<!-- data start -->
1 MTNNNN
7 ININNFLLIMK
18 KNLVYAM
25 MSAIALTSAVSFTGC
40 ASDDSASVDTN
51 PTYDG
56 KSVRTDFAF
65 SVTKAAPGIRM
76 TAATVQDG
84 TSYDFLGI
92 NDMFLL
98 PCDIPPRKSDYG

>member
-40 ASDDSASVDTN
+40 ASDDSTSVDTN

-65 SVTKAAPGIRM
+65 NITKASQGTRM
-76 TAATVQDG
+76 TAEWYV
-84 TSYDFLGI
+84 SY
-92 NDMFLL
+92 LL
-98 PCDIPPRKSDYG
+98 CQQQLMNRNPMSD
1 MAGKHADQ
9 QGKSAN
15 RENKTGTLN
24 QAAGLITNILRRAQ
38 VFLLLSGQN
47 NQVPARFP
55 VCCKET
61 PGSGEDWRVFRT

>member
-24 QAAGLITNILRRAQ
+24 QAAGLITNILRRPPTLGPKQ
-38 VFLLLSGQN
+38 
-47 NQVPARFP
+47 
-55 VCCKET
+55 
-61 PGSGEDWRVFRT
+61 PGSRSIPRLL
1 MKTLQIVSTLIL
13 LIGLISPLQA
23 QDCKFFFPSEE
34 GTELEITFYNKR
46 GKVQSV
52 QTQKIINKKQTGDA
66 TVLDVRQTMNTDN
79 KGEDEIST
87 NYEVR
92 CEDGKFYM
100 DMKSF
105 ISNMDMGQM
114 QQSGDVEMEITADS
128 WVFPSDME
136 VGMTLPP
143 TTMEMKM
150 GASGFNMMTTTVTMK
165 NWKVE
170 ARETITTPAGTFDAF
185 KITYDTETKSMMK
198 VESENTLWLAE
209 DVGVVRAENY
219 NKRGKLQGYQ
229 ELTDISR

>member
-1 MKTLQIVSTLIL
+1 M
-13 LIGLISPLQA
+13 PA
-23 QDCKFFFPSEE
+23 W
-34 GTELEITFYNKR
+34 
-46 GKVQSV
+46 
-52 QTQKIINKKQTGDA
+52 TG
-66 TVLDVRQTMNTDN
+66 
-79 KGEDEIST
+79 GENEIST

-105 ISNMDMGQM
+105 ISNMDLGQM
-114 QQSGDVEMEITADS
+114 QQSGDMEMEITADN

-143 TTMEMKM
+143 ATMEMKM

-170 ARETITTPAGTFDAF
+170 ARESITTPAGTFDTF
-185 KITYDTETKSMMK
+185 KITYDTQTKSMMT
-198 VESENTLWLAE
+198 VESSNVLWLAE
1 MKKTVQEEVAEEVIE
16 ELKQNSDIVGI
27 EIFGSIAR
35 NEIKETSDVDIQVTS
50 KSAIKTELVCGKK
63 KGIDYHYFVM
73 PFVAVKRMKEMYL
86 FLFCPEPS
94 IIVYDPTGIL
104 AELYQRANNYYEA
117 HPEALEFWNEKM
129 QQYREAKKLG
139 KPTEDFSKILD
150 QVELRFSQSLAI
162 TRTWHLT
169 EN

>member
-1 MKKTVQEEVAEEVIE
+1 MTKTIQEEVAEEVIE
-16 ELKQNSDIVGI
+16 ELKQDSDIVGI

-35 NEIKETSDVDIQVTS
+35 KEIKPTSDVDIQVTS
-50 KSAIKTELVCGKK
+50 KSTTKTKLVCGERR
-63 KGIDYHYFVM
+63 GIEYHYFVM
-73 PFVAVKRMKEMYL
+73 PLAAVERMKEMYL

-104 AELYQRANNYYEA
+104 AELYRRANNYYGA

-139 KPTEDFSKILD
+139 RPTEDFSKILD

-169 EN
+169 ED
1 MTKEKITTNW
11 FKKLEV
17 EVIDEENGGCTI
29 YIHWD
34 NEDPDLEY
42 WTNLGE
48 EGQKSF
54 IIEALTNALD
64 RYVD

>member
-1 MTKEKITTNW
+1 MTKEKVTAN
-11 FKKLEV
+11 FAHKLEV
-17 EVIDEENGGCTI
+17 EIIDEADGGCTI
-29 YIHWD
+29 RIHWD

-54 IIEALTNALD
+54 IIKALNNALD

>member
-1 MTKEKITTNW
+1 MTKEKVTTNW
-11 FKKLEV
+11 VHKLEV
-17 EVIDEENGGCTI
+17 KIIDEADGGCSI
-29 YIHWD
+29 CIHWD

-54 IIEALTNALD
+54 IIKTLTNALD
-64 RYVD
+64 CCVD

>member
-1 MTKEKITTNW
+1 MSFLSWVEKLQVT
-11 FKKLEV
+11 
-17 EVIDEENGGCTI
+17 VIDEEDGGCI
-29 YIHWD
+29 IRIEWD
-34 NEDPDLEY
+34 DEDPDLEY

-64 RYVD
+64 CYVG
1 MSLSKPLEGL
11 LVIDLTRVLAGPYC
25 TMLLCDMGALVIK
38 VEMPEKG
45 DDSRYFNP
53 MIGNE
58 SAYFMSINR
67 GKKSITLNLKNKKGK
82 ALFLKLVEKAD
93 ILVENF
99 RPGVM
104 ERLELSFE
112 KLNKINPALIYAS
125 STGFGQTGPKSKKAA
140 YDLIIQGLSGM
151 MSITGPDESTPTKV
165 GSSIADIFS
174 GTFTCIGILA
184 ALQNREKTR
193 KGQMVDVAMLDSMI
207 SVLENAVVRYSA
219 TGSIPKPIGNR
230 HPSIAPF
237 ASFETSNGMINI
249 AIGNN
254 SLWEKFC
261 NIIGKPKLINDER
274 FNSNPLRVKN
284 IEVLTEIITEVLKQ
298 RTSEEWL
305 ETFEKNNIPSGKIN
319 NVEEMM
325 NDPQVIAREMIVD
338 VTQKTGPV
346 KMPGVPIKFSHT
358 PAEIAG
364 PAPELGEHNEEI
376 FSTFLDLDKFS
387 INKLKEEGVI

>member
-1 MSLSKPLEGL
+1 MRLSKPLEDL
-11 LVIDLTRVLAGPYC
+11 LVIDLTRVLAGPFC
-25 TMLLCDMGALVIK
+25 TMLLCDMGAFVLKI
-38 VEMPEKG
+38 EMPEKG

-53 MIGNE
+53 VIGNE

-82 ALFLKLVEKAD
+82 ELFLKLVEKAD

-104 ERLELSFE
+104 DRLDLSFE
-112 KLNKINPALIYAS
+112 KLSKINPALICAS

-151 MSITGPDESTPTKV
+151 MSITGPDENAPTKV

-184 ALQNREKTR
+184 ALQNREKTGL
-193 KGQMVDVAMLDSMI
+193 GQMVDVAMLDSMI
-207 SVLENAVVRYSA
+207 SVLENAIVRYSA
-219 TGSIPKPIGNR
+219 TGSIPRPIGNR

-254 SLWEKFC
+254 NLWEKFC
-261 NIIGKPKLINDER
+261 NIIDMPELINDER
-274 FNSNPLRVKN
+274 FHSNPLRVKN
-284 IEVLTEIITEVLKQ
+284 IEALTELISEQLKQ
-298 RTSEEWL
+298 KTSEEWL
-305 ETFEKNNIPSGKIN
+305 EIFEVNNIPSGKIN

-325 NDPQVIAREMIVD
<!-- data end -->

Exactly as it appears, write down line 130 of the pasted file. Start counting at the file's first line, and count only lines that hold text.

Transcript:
+139 RPTEDFSKILD